Pressure mounts to oust Slipper
MEMBER for Fairfax Alex Somlyay believes angry Coast voters will demand a by-election to oust new parliamentary speaker Peter Slipper from his seat of Fisher.
His comment comes after former treasurer Peter Costello yesterday labelled Mr Slipper "a problem" who "was always a loose cannon".
The fall-out from Mr Slipper's defection continued yesterday, with the Daily inundated with angry letters and political leaders speaking out on his resignation from the LNP and appointment to the speaker's chair by the Labor Government.
Mr Somlyay said he was not surprised at the "absolute outrage" from the community.
"He was elected as a Liberal. They didn't vote for him, they voted for the party," he said.
"They expect their member to be a Liberal member and I wouldn't be surprised if the growing anger results in a petition taken up against Peter Slipper to resign in his electorate and demanding a by-election.
"People have been angry at him for a long time and this is only vindicating what a lot of people have thought of him over all these years."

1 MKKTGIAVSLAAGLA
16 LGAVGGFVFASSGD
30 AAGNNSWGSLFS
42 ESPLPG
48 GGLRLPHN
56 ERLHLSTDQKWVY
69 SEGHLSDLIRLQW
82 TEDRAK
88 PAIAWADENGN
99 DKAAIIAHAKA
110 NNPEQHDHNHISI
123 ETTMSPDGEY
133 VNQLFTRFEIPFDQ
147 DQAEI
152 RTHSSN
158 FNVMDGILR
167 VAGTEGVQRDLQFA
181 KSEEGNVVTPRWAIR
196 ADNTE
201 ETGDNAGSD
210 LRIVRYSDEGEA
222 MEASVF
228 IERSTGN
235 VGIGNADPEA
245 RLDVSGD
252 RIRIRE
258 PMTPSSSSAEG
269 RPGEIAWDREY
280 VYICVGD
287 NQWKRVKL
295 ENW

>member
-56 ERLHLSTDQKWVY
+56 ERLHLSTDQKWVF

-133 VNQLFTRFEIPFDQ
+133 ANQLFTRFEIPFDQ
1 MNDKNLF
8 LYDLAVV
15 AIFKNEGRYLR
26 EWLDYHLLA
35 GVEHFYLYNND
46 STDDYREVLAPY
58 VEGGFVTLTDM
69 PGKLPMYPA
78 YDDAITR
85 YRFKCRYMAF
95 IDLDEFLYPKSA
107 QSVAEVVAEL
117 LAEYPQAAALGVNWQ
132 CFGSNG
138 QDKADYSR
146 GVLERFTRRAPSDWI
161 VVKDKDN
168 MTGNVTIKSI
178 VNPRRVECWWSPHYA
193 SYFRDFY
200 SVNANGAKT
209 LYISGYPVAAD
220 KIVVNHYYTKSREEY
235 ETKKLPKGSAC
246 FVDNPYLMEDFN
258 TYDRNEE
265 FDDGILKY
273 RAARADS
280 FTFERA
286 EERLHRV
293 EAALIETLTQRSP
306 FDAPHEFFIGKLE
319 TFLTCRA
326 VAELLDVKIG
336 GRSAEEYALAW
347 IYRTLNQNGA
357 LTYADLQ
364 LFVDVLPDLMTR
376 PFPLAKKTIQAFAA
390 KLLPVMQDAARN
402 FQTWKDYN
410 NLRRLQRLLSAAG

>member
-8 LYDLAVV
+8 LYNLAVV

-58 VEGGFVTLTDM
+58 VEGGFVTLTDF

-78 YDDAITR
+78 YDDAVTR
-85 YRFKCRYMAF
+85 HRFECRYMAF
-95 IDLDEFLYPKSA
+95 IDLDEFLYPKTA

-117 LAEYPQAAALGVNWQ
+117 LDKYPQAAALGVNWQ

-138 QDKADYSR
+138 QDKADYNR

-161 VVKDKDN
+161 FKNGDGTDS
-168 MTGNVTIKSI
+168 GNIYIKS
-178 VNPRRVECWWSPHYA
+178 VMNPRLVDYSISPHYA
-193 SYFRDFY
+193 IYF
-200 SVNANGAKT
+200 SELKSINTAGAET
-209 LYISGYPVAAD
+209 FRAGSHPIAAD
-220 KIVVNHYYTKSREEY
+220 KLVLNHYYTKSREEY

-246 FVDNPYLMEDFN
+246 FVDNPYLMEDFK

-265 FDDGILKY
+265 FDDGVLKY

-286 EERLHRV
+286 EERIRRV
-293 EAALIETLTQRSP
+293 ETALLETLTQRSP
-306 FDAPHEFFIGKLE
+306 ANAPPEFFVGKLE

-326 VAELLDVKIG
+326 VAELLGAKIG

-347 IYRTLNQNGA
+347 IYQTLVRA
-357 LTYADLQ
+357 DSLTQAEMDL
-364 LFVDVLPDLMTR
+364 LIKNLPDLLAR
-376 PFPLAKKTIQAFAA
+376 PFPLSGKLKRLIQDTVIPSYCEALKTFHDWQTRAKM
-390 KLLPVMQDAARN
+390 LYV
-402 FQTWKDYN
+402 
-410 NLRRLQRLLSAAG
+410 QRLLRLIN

Mr Somlyay said there was similar outrage within party ranks.
"Nobody likes a rat and he's ratted on the Liberal Party.
"He's given the Labor Party the extra number they needed.
"One bill that has been held up in the House of Representatives is the private health insurance bill.
"Everybody on the Sunshine Coast and Queensland who loses their 30% rebate have no one else to thank but Peter Slipper."
Mr Costello described Mr Slipper's political manoeuvre as "an extremely tawdry deal" when he spoke on Network Ten yesterday.
He said Mr Slipper "was always a loose cannon" and believed the Queensland LNP administration provoked his exit.
"I was in parliament with Peter Slipper and I had to manage him on occasion. He is a problem," he said.
"His expenses are a problem and some of his behaviours are a problem and from now on that is Julia Gillard's problem."
Former prime minister Paul Keating said slotting the former Liberal into the speaker's chair was good for Australia.
"I think this is a bull point for stability and therefore for the nation regardless of who said what to who," he said yesterday.
Mr Keating said if he were in government he would shoot whatever problems Mr Slipper had back to the Liberals who had him in their ranks for years.
"I would take no notice whatsoever of any claims they (the Liberals) have or any shenanigans they may come out with," he said.
"It's just a double standard."